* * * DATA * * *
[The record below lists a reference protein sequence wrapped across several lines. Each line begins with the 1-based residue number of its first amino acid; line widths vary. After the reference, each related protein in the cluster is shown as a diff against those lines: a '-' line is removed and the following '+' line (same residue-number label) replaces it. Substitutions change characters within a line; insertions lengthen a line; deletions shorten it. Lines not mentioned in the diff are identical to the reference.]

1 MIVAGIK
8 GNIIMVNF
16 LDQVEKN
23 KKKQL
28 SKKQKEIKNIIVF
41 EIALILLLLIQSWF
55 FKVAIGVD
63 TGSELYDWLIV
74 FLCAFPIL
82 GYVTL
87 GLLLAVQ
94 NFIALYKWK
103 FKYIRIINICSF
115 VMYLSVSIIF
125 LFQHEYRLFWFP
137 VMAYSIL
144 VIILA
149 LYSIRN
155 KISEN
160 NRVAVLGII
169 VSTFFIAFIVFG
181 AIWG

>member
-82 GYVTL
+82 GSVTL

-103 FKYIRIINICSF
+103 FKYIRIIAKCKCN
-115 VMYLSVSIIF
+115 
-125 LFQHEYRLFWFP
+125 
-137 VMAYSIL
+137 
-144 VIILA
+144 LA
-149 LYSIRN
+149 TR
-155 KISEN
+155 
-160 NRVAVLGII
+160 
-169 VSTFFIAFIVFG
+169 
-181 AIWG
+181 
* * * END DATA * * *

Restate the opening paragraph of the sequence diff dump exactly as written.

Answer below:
[The record below lists a reference protein sequence wrapped across several lines. Each line begins with the 1-based residue number of its first amino acid; line widths vary. After the reference, each related protein in the cluster is shown as a diff against those lines: a '-' line is removed and the following '+' line (same residue-number label) replaces it. Substitutions change characters within a line; insertions lengthen a line; deletions shorten it. Lines not mentioned in the diff are identical to the reference.]